Leaf Springs Durability Q&A
Knowledge Center

Leaf Springs Durability Q&A

We receive countless questions about suspensions on a weekly basis. The most common of these relate to the durability of leaf springs. We've compiled the top three questions with our answers to hopefully help you better understand what to expect from your leaf springs in regards to how well they will hold up and what causes them to wear out.

Do leaf springs break?

Yes, leaf springs do break. They are a heavy wear part meaning they are subjected to a large amount of abuse. This abuse comes from repeated flexing, rubbing, sudden compression and decompression. Springs are the buffer between your car or truck and the road.  Without your vehicle’s suspension, your journey down the road would be a very violent and uncomfortable one.  The rest of your vehicle wouldn’t last very long either without the cushion provided by its suspension.

How long do leaf springs typically last?

How long your springs will last is a bit of a complex question.  We must take several factors into consideration. The major factors include age, mileage, the type of roads driven on, and load weight carried by your vehicle.  These are the things that will tell the most about the condition of your springs.

As your springs age, they typically take on miles which leads to wear and tear.  Over time, the steel in your springs stretches out and inches its way towards the breaking point.  Think of it like a metal wire coat hanger.  If you take the hanger in both hands and bend it back and forth repeatedly, after a few moments the metal will break.  Leaf springs operate on a similar principle, they just take a lot longer to reach that breaking point.  Even if your vehicle sat from the time it was brand new for the next 30 years, and was never driven, it would still slowly be stretching the steel just under the vehicles own weight.  This would of course take a lot longer to wear the springs out as opposed to normal usage, but over time you would find that the vehicles height would sag down.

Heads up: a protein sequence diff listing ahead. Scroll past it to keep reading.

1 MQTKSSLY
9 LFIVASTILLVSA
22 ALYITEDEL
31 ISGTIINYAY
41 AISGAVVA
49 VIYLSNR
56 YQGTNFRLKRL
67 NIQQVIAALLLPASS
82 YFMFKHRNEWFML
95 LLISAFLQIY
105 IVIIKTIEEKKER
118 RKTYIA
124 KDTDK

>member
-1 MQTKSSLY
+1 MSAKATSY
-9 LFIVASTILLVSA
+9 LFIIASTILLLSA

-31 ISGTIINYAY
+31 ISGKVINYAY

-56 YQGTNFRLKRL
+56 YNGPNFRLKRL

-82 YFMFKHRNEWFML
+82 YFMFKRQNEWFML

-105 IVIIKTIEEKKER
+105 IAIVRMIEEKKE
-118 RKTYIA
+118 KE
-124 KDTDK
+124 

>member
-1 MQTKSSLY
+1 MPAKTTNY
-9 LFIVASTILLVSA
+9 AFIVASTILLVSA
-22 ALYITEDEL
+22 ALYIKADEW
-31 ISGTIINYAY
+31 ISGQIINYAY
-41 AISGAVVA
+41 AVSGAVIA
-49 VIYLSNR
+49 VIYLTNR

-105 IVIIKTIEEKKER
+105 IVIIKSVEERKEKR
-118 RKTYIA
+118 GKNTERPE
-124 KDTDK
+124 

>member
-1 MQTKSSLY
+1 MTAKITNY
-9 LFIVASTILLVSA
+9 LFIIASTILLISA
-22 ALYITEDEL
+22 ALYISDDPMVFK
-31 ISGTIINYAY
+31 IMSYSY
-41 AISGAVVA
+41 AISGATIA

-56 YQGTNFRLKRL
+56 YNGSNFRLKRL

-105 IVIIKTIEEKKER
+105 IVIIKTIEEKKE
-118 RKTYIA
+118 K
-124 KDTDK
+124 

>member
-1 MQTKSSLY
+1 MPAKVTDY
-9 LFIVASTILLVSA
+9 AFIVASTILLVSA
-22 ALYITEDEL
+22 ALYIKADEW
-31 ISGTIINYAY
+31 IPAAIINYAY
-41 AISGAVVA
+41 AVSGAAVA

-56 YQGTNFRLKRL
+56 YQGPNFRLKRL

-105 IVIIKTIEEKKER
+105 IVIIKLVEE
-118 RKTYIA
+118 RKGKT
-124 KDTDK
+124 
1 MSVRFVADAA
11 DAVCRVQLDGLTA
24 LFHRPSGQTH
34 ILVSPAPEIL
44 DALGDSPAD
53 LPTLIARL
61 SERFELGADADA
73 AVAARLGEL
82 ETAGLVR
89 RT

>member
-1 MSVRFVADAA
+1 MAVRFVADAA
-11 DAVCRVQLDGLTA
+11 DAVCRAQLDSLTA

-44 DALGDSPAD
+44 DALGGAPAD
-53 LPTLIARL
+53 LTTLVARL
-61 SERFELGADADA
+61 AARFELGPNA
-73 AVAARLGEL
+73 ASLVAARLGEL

Once we add mileage to the equation, it greatly accelerates the steel wearing out.  As you drive your vehicle, the springs articulate and bend as they absorb the bumps on the road.  The rougher the roads, the harder the wear is on your springs.  A truck that drives only on smooth paved highways will put a lot less wear on its springs as opposed to one which drives off road or over streets that are full of potholes.  The more the spring flexes, the more it stretches and the faster it breaks down. 

Now if we add additional weight onto a truck, the springs will be under greater pressure than normal, accelerating the stretching of the steel.  Added weight can also cause greater articulation in the springs over bumpy roads, which again, breaks down the steel faster. 

Too much weight on a vehicle’s springs will often times result in premature breakage.  Springs have capacity ratings which dictate the weight limit for which springs can carry.  Loading your springs beyond their weight limit may not result in breaking right away, but it will certainly shorten the life of the springs beyond what is considered normal.

The factors discussed above will play a major role in how long a set of leaf springs will last. 

How do I know if my leaf springs are bad or need to be replaced?

There are some signs as well that can be a good indicator as to whether or not the leaf springs are worn out, are bad and need to be replaced.  A few of these include:

  • If the spring has lost its uniform curve (arch) that runs along its length (especially if it has any humps or waviness along its arch)
  • If the leaf ends are digging in and cutting into the leaves above 
  • If the middle of the overall pack has collapsed and appears to be pinched down while the ends of the leaves appear fanned out and separated 

On average a set of leaf springs for a standard pickup truck or van will have a lifespan of about 200,000 miles.  This number is not written in stone, and some vehicles will break their springs with far less than 200,000 miles on them while others will go well beyond the 200,000 mile mark before they break.  It’s different for every vehicle, but hopefully this has given you some valuable information that will help you to identify when it’s time to replace those worn out leaf springs.